Around the edges of a frayed six inches of bicep, a tattered heather-gray T-shirt was rolled into a tight cylinder, cinching the skin. Two shimmering strips of nylon still rested lightly along her shoulder blade, the remnants of her bra. The rest of it was next to the torso, balled up and streaked with black tar. The scream of the charging flash orbited the night air. Image number 231.

A mist of condensation hung in the night sky. Even out in the cold, my hat and scarf were soaked with sweat. I peeled them away. I lifted my eyes to see how much was left. As I continued to shoot, I could hear the conversation between an investigator and a truck driver, the only driver who had bothered to stop.

“I didn’t see anything out there. Just the thud. Just the thud like I’ve been telling you.”

“I understand, sir. Where did the thud come from?”

“From the front left side, then way back on the left tires. I could feel the back ones roll over something, so I stopped.”

“And then what did you do?”

“Jumped out of the cab.” The man hesitated and grabbed the bill of his blue hat, the kind with the plastic mesh on the back. “Then I saw pieces, and I called it in.”

Hundreds of cars had passed her, unknowingly carrying her flesh beyond the boundaries of the city. I was sure there would be pieces we would never find. It was only us now, five investigators, fifteen cops, and my camera, visible only by the turning, cherryred lights of patrol cars. There was no moon out tonight; the sky was the color of indigo ink. I moved on. I was about halfway there and my fingertips were numb.

Number forty-eight began with pieces of arms and fingers. Her thumb was alone, the fingernail bit down to the nail bed, flecked with red polish. On the yellow line of the highway, we found her little toe, polished the same color as her fingernails. It was over twenty feet from the rest of her feet and legs. Image 456.

The largest piece of the skull was her jawbone, two bottom teeth missing, gums still bloody. Number sixty-eight. Even after the few hours she had spent on the road, her skin was soft. A delicate covering of fine hair lined the condyle of her jaw, the joint where the bones meet beneath the ear. It sat on the road at a forty-five-degree angle. There wasn’t even a drop of blood on the skin. I pressed my finger to the shutter release and raised the viewfinder. My eye stung from the flash.

One of the scene investigators walked behind me with the medical examiner, Dr. Blaser, who carried a box of red biohazard bags under his arm. He reached out and touched my shoulder. I turned to see his awkward smile and his nod.


I returned the nod. They kept walking.

“So how long do you think she’s been out there?” An officer scribbled on a report. Dr. Blaser stopped and looked at the sky.

“A couple of hours. When does the sun set again?”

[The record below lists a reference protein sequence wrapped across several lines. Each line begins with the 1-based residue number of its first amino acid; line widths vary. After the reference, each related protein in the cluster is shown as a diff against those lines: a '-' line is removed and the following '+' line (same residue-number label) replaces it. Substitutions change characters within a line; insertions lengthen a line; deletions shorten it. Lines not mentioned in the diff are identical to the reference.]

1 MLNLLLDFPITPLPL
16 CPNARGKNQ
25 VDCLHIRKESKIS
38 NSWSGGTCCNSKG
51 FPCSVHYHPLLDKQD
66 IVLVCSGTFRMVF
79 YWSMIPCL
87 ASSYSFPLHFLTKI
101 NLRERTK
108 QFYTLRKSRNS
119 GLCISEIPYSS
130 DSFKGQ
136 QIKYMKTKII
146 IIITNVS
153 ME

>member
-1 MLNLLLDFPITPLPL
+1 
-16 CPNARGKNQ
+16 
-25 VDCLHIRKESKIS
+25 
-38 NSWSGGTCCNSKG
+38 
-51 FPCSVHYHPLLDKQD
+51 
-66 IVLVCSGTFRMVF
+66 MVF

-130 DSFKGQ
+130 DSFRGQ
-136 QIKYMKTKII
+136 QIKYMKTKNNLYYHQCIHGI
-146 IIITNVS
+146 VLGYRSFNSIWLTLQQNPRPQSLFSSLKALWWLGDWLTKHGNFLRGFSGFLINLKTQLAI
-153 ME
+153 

My eavesdropping was interrupted by the shouts of officers chasing someone off the overpass. I watched as three onlookers ran into the shadows, followed by the beams of the officers’ flashlights. I’d need to get up on that overpass to photograph anything that looked out of the ordinary. Officers in paper suits fanned their flashlights through fence lines and over handrails. I watched one lay down a marker. My feet began to ache. I needed to focus. It had been fifty-two hours since I last slept.

Her nasal bones and suborbital ridge were crushed into a chalky white puzzle immersed in crimson. Marker seventy-seven. The insides of the skull began to appear in various fragments, broken at the skeletal sutures. The yellow markers stood at attention: eighty-eight, eighty-nine, ninety. I photographed one of the eyeballs, free from its bone and muscle, lying between a crushed beer can and the remnants of broken windshield glass. Number ninety-three. The pieces of teeth were five inches from a pile of ash and cigarette butts—what remained of a two-day snowstorm. Some travelers along this highway had passed this way over two weeks ago and dumped their ashtray onto the road. It had frozen there, strangely protected from the elements by the melt and freeze of ice. Number ninety-eight.

I walked onto the overpass, a two-lane bridge with walkways on the sides. The cement moved beneath my feet as police directed traffic through one lane of the bridge. A small section of the walkway was cordoned off with yellow tape; a lonely yellow marker reflected in the passing headlights. Two detectives waited impatiently for me to photograph a purse that sat on the curbside. The fat, ugly one was Detective Martin Garcia. The other was his completely silent new partner, Detective Vargas. His longtime partner, Detective Armenta, had a heart attack last month and had officially retired. The marker: M2—Miscellaneous.

“We need to see if we can find some ID in this bag, Rita,” Garcia said.

No one could touch anything until I took a picture of it. The two of them were antsy. Garcia’s hands were on his hips; his greasy skin bounced back the rosy orange light of the bridge lanterns.

“Can you?” He brought an imaginary camera up to his face and pressed the button.

“Where’s M1?”

“Over here. On the other side of the railing.” He pulled skyblue gloves over his fat, hairy hands.

I walked up to the railing, shining my flashlight down below. A pair of red stiletto heels hung from a steel beam that jutted from the overpass, the ankle straps caught on the jagged edge. Garcia peered over with me.